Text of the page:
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In a new twist in the Rs.300 crore Citibank fraud, one of the high-profile victims Monday announced he was withdrawing his complaint against senior bank officials including its chief executive, Vikram Pandit. Police said this was not possible.

‘With reference to the FIR registered on Jan 4, 2011, concerning the fraudulent investment of funds from our account, we have today (Monday) decided not to pursue our complaint against Citibank and its senior management. Through discussions with Citibank, we have been apprised of additional facts we were not aware of earlier, and the complaint against Citibank and its senior executive officers is not appropriate,’ said Sanjeev Aggarwal, MD, Helion Advisors, in a official statement issued here.

‘We regret any inadvertent impact the complaint has had on the reputation of Citibank and its senior executive officers,’ said Agarwal, who claimed to have lost Rs.33 crore in the scam.

Aggrawal, who co-founded business process outsourcing firm Daksh that was later acquired by IBM, has filed a cheating case against Citibank and 11 others, including Pandit, chairman William R. Rhodes, chief financial officer John Gerspach and chief operating officer Douglas Peterson and prime accused, bank manager Shivraj Puri, charging them with falsification of accounts, breach of trust and criminal conspiracy.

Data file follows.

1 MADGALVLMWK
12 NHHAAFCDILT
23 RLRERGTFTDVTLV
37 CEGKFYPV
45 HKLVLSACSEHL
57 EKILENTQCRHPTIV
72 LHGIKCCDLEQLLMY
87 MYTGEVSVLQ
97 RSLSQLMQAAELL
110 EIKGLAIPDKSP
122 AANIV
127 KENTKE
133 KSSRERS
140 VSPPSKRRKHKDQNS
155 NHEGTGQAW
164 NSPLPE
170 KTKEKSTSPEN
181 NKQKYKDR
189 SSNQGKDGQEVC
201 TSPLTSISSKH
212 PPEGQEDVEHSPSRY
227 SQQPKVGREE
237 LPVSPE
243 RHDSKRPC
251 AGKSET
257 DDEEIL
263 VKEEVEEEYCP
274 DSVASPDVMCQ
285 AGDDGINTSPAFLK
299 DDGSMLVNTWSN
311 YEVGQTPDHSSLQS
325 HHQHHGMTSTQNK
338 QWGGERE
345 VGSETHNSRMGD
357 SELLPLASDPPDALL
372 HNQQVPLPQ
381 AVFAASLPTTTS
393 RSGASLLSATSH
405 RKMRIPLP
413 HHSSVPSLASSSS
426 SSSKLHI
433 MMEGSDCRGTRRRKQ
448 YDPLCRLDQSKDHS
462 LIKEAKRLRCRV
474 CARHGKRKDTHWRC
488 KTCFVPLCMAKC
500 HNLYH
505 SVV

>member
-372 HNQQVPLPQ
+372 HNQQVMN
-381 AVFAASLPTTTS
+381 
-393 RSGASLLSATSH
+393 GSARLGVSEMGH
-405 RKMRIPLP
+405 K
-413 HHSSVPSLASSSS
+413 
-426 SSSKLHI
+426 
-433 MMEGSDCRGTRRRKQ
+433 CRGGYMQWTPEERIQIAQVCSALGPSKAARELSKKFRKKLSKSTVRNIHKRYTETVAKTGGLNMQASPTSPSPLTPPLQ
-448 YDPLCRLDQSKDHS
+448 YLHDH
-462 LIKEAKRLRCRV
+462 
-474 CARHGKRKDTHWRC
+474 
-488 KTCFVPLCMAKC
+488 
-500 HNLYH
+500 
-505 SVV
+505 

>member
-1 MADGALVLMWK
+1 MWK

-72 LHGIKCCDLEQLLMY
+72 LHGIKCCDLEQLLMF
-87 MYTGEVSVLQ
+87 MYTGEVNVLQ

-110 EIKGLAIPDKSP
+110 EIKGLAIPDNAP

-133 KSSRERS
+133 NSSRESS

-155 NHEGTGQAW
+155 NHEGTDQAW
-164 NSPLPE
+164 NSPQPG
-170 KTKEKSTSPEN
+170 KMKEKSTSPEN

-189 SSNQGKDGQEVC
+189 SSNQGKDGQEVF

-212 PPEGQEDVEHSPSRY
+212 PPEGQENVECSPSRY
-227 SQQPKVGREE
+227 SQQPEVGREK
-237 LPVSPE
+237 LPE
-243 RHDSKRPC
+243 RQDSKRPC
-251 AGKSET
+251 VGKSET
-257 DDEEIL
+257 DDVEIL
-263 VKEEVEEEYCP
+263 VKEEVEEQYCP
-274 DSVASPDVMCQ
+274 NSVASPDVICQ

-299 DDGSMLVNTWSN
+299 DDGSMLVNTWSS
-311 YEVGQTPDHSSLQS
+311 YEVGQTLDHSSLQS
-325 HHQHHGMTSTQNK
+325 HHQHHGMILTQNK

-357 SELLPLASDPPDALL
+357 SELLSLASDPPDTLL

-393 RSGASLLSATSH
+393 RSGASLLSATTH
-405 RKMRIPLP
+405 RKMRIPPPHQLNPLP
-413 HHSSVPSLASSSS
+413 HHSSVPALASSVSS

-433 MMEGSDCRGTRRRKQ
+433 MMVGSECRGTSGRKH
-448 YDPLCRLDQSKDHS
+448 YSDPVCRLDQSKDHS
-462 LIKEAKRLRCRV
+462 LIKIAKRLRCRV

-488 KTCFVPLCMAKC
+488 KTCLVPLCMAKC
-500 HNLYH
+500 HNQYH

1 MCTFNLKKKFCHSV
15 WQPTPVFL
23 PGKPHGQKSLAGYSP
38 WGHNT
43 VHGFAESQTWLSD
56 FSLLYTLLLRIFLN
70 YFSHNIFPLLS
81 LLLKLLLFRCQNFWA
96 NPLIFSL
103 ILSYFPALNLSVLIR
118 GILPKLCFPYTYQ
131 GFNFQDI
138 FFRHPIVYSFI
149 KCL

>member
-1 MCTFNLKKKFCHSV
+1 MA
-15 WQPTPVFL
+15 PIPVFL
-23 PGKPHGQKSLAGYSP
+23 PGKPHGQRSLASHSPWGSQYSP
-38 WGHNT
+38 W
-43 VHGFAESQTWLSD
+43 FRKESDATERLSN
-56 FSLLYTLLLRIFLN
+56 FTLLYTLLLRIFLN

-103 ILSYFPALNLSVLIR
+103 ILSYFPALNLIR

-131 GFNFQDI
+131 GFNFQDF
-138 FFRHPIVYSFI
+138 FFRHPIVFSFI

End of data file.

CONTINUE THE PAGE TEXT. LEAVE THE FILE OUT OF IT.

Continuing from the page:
Gurgaon police contended the FIR is a permanent complaint and the complainant cannot take it back as the investigation has not been finished yet.

‘We are still investigating the case and we cannot cancel the FIR as the investigations have not been finished. It is not possible for the complainant to take it back,’ Gurgaon Police Commissioner S.S.Deswal said.

Puri, accused of masterminding the fraud, was Friday sent to 14 days’ judicial custody in what is being called one of the biggest banking scams in India.

He allegedly managed to con companies and high net worth individuals after forging a Securities and Exchange Board of India (SEBI) document that purportedly backed his claims about schemes offering high returns.

He surrendered to police Dec 30 and was handed a week-long police remand by a special court in Gurgaon the same day. Later, the police remand of Puri was extended for 6 days Jan 6 and for two more days on Jan 12.

Working as a relationship manager, Puri allegedly cheated investors by asking them to deposit money in accounts managed by him, promising to invest it in schemes that offered very high interest within a short span of time.

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